Non-profits, entrepreneurs and individuals in Africa and other under-served populations are on the verge of greater connectivity and power to address their most pressing challenges by leveraging access to the World Wide Web on mobile phones. But we have work to do to get there. This is the conclusion that I left Maputo, Mozambique with, following W3C‘s Workshop on the Africa Perspective on the Role of Mobile Technologies in Fostering Social and Economic Development. The Web Foundation is proud to have been a Gold Sponsor for the event. Here are some additional, personal impressions …
- Excellent mix of expert participants. Co-chairs Stéphane Boyera (current on the Foundation and W3C staffs) and George Sadowsky gathered the most knowledgeable, experienced and nicest people. About one third are helping people in the field in domains such as agriculture, health care, government services and education. Another third are technologists with expertise in SMS, voice, the Web. The remainder come from academia, government, etc. About half of the participants are based in Africa. The other half have strong international experience. The chemistry and conversation were remarkable.
- Agenda as a Reference Library. The agenda contains links to useful papers and presentation slides. Good statistics, tech overviews, and inspirational stories from the field, illustrating successes (most importantly, in terms of serving and empowering people), as well as challenges.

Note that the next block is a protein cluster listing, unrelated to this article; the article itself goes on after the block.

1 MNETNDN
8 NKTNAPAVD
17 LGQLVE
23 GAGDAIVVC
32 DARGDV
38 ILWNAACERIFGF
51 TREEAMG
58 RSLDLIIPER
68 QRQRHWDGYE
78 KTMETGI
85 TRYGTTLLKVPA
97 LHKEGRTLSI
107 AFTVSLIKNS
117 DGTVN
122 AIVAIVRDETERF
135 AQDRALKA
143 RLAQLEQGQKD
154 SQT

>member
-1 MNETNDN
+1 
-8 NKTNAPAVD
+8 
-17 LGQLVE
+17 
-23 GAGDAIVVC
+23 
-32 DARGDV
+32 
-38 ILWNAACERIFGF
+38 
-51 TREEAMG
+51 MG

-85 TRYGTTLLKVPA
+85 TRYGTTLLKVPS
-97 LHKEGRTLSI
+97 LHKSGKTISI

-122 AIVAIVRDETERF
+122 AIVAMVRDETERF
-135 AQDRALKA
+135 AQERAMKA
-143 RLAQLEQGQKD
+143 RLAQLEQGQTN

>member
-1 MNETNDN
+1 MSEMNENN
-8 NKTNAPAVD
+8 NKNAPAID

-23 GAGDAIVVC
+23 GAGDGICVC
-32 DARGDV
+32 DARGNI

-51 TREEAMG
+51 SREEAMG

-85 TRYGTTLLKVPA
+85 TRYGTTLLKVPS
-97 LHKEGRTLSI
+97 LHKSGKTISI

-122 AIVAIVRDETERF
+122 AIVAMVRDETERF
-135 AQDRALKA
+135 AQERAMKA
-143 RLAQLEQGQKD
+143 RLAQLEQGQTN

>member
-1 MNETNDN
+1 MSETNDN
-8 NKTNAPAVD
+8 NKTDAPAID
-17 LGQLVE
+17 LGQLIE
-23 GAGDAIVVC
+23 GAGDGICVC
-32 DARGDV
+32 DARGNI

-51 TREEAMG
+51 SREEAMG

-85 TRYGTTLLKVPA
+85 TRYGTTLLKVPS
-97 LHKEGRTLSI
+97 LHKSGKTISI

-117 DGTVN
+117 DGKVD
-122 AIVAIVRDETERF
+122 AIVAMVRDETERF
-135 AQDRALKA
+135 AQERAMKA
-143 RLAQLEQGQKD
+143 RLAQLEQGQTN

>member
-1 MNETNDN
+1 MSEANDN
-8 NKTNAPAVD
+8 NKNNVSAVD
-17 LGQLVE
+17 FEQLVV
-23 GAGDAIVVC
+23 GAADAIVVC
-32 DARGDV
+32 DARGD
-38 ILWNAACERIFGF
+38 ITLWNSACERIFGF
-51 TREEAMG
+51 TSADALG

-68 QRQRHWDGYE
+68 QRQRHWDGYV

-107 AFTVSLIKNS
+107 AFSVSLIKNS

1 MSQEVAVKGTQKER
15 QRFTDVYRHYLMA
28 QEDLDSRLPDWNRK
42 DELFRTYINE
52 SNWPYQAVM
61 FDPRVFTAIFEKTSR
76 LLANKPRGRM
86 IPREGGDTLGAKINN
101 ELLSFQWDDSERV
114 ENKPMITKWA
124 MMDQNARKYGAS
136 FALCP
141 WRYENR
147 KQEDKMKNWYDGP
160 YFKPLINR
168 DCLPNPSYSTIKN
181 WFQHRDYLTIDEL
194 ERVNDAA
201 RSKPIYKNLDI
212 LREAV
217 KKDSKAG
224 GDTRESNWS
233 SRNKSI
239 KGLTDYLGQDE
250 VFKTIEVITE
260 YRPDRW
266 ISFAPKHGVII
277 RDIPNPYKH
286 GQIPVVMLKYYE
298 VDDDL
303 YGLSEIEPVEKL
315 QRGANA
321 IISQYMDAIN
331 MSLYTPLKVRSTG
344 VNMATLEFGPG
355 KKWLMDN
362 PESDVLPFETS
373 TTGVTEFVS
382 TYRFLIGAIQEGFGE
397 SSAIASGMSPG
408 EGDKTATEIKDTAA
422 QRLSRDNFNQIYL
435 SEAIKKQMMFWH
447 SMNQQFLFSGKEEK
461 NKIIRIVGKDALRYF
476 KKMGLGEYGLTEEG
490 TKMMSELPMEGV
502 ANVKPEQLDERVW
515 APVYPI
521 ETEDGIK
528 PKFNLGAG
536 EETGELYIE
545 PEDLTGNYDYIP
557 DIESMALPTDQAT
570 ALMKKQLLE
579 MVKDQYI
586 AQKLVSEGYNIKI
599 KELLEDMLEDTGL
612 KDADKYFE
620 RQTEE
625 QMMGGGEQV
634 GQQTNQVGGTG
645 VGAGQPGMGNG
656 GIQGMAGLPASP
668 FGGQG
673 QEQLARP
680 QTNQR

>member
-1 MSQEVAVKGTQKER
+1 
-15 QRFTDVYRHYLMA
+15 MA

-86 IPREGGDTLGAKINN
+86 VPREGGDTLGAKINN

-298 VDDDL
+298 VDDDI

- Voice and SMS on mobiles dominate now. And there are some amazing applications addressing real problems. Four examples among tens from the workshop: Eric M.K Osiakwan described the use of SMS to support election monitoring. Josh Nesbit talked about the FrontlineSMS out-of-the-box solution, and its role in fostering more efficient and effective health care Malawi as one of many applications in a growing number of locales. Ushahidi is hardening their open source platform for SMS-based crowd sourcing in times of crisis and joy, as reported by Henry Addo (I had the pleasure of meeting Henry previously in Paris in February). Brenda Burrell described how FreedomFone’s Interactive Voice Respone system is providing critical information in Africa.
- Huge, as-yet-unrealized, opportunities for people, via the Web. In the current environment, voice and text applications have advantages. But they also come with challenges and limitations in areas such as authoring, scalability, discovery, interoperability, usability, cost and global connectivity.
Fisseha Mekuria, Sean Krepp (Nokia) and Charles McCathieNevile (Opera) presented interesting stats on the rapid expansion of mobile devices and the mobile Web and a vision for continued expansion.
- Path forward. People like those at the workshop, the technologies most are currently using, and the societal problems they are working to address are all important to the expanded use of the Web for development. In fact, I think that SMS and voice, as well as browsers and widgets can be effective human interfaces to the larger Web of knowledge, including locally- and globally-relevant connect. There are also barriers to the use of the Web, including availability of affordable data services, authoring tools, literacy (language and computer), content in local languages, and basic awareness of what is possible. The Web Foundation commits to address these challenges.
- We need more events like this.“When’s the next one?” was a common question toward the end of the workshop. There is strong interest in learning more about the Web, and in seeing demonstrations and receiving training on how to author mobile-friendly Web sites (see W3C’s resource center).
The co-chairs will publish a summary of the workshop on the W3C Web site, and perhaps Steph will share his personal impressions here later.
When’s the next one? Stay tuned.